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Author Topic: Roadgeeks and Weatherfans  (Read 86640 times)

jgb191

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Re: Roadgeeks and Weatherfans
« Reply #75 on: September 27, 2009, 11:38:30 AM »

Quote
It was already 40 F here last week in the morning (but in the upper 60's during the day).

We don't even get that cold in January.


Quote
where is that?

South Texas.....between Laredo and McAllen.


Here is what we are looking at this week:

« Last Edit: September 27, 2009, 11:54:54 AM by jgb191 »
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Chris

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Re: Roadgeeks and Weatherfans
« Reply #76 on: September 29, 2009, 12:25:12 PM »

There's currently a winter storm warning in northern Utah, including I-80. The first snow of the season. A winter weather advisory is also in effect for northeastern Nevada, including I-80. A blowing dust advisory is in effect for central eastern Nevada. Freeze warnings and watches are in effect for northern California, Minnesota, Wisconsin, northern Michigan and parts of Idaho. In other words; winter has begun  :clap:

Chris

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Re: Roadgeeks and Weatherfans
« Reply #77 on: September 30, 2009, 12:53:49 PM »

First snow along I-80 just outside Salt Lake City:



 :spin:

Edit:

I-15 Monida Pass, Montana:


Lost Trail Pass


I-84 southern Idaho
« Last Edit: September 30, 2009, 01:27:48 PM by Chris »
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hm insulators

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Re: Roadgeeks and Weatherfans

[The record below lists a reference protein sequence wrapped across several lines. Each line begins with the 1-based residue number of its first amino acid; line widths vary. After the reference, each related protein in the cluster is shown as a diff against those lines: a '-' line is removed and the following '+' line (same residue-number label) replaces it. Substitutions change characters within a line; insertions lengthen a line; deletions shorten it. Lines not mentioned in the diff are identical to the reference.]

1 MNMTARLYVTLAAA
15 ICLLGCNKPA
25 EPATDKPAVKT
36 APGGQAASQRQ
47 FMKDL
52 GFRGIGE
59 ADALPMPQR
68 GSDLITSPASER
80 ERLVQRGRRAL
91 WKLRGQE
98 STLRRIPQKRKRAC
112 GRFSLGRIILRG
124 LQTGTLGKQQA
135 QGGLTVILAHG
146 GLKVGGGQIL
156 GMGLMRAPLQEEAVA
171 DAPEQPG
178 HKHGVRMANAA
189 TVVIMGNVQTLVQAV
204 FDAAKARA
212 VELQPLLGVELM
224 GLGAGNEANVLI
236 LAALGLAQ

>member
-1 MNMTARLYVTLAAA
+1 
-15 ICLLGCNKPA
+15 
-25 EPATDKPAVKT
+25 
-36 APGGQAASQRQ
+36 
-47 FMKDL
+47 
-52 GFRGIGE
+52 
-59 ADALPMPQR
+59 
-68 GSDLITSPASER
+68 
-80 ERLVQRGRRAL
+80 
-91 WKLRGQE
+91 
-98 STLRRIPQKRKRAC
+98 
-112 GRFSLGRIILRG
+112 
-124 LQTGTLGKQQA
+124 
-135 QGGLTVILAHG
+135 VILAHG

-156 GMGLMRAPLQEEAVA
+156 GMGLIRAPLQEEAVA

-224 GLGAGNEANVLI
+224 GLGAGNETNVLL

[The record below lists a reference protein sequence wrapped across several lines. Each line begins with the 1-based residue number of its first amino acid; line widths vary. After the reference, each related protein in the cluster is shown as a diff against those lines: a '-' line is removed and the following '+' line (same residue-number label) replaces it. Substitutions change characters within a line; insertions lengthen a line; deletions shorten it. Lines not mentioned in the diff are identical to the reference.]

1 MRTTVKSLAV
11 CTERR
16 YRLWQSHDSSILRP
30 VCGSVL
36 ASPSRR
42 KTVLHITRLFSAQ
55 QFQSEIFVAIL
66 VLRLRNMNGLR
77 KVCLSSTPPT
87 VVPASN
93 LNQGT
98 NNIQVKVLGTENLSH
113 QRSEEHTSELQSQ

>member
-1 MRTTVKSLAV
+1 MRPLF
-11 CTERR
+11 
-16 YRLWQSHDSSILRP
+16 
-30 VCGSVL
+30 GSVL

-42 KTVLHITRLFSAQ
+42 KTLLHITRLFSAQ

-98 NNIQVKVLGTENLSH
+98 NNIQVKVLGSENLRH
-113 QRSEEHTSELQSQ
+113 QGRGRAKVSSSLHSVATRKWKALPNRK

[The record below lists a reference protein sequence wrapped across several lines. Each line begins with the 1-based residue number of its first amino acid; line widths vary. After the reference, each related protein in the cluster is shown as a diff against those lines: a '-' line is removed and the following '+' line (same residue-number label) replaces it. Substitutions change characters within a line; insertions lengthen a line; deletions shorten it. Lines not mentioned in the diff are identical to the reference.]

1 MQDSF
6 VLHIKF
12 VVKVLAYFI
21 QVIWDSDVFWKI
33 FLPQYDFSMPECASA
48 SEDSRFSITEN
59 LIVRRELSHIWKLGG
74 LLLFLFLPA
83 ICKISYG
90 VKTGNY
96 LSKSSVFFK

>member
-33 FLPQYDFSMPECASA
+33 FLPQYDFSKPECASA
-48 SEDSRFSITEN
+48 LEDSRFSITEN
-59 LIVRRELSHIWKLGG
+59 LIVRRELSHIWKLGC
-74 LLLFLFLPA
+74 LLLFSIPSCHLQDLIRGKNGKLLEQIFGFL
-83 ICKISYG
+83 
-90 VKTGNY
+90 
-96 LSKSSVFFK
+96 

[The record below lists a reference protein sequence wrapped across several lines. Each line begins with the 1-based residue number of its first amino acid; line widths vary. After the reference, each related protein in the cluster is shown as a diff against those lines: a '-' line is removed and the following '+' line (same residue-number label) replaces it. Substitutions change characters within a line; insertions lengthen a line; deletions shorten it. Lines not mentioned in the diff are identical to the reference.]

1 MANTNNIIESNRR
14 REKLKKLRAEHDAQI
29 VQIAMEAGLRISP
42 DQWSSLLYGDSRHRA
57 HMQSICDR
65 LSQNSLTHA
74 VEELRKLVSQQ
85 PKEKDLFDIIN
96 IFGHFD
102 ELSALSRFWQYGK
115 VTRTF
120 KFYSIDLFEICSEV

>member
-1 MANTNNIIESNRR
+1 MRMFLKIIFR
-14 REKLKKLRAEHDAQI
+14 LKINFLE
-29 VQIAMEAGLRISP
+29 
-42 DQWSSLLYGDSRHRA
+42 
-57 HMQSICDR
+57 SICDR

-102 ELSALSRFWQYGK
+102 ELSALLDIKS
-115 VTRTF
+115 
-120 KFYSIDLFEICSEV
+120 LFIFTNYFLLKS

« Reply #78 on: September 30, 2009, 03:52:15 PM »

Autumn has arrived in Phoenix. For the next week, temperatures are only supposed to get up into the low 90's. Here, that counts as autumn!
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Re: Roadgeeks and Weatherfans
« Reply #79 on: September 30, 2009, 08:10:41 PM »

Flying back from San Diego on Friday, there was snow in the mountains northeast of Santa Fe, NM.  My guess on the snow line was about 10.5-11K...
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Scott5114

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Re: Roadgeeks and Weatherfans
« Reply #80 on: October 02, 2009, 07:10:27 PM »

Currently 72 degrees. Highs in the mid-70s here in Norman. Lows in the high-to-mid 50s. Oklahoma has finally hit "autumn", which we will spend approximately two weeks in, before "winter" kicks in towards the end of this month. It will invariably rain or be ass-freezingly-cold on October 31.

I'm ready for winter...my A/C keeps breaking down and I'm tired of calling Maintenance to come fix it!
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Chris

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Re: Roadgeeks and Weatherfans
« Reply #81 on: October 04, 2009, 05:17:35 PM »

WA DOT:

Quote